Red state politics may have taken on a new meaning in Alabama.
Alabama's Republican-controlled Legislature passed a resolution honoring Angela Davis, who was a vice presidential nominee for the Communist Party in 1980 and 1984.
The resolution by Democratic Rep. Oliver Robinson of Birmingham won approval in the House Feb. 14 and in the Senate Feb. 19. Republican Gov. Robert Bentley declined to sign it, but it still became an official act of the Legislature.
A week after a sweeping and controversial education bill was adopted by the Alabama Legislature, the measure is on hold, with a circuit judge and the state's supreme court reviewing separate lawsuits filed over it. Democrats say Republicans broke the rules when they inserted school choice language into a bill that was originally meant to give school districts flexibility in meeting standards.
Trader Warren Meyers works on the floor of the New York Stock Exchange on Friday. Stocks opened higher after the government reported a burst of hiring last month that sent the unemployment rate to a four-year low. But both the White House and congressional Republicans reacted to the news in less than celebratory fashion.
The February jobs report was just the latest proof that the economy doesn't really care how much it confounds the messaging strategies of Washington's political class.
News that the economy created 236,000 jobs last month and that the unemployment rate fell to 7.7 percent, its lowest level in more than four years, caught nearly everyone by surprise after economists forecast perhaps 171,000 new jobs.
Proving they can't be outdone by Rand Paul, NPR's Ken Rudin and Ron Elving filibuster their way through the latest podcast, assessing Jeb Bush's words on immigration, President Obama's strategy on sequestration, Donald Trump's attendance at the CPAC occasion and the results of the Los Angeles mayoral election.
John Brennan is the new director of Central Intelligence Agency. He was sworn in this morning. The Senate confirmed him yesterday with a 63 to 34 vote, but as NPR's Tamara Keith reports, it did not come easy.
TAMARA KEITH, BYLINE: John O. Brennan comes to the job as the nation's top spy with 25 years of experience at the CIA. Most recently he served as the president's top counter-terrorism advisor. California Democrat Dianne Feinstein, leads the Senate Intelligence Committee.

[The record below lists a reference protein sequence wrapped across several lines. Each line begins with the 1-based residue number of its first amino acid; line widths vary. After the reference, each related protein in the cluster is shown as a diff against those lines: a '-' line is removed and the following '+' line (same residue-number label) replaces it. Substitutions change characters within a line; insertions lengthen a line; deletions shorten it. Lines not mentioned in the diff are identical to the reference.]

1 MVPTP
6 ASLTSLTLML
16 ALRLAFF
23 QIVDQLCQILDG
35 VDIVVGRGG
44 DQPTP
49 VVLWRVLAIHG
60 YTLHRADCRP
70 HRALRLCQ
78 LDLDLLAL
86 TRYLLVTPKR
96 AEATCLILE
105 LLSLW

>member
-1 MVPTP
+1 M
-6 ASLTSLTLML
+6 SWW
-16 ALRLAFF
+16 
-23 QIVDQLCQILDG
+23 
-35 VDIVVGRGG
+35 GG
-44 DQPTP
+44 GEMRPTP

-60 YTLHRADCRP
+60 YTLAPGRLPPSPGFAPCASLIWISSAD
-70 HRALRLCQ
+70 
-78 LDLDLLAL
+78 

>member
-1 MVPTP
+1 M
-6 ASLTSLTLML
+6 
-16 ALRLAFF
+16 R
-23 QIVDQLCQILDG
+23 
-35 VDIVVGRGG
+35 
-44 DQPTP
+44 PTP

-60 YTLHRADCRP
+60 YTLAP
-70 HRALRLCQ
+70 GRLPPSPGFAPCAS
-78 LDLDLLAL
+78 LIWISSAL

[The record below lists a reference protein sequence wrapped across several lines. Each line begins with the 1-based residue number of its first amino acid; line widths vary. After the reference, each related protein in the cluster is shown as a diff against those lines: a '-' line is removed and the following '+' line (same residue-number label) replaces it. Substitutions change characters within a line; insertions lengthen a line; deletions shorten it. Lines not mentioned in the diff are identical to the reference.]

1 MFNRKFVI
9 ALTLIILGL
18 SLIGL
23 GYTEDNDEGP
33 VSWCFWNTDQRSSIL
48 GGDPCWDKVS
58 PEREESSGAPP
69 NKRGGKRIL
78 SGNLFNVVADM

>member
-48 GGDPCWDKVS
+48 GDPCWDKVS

Now, the Senate Judiciary Committee here in Washington has approved a new gun control bill. It strengthens penalties for those who buy weapons for people who are legally barred from purchasing firearms themselves. This is the first federal gun law to head to the Senate floor since the Newtown massacre. We should say proposed federal gun law. And as NPR's Ailsa Chang reports, it's just the beginning of what looks to be a long legislative fight.
Hear Brian Nayor, Julie Rovner, Yuki Noguchi and Carrie Johnson talk with Morning Edition's Steve Inskeep about the many federal entities operating without permanent leadership by clicking the audio link.
Some workers may dream about how productive they'd be without a boss. But for thousands of federal employees, being without a boss is a reality. And productivity isn't necessarily the result.
Caught between the gritty political realities of needing cash and being linked to a political leader who has repeatedly denounced money's influence in Washington while raising record sums, former campaign aides to President Obama appeared to side with the money.
That had opened officials now heading Organizing for Action — which was formed from the Obama for America campaign committee to promote the president's second-term agenda — to charges of hypocrisy.
Alabama Supreme Court Chief Justice Roy Moore has ordered that circuit and district clerk offices in Alabama be closed to the public on Wednesdays because of a financial crisis facing the court system.
The order was released Thursday. Moore ordered the clerks' offices be closed every Wednesday beginning March 20. Moore ordered clerks to place notice of the closings in public places inside and outside their offices. The chief justice said the employees of the clerks' offices would continue to work their regular office hours on Wednesdays.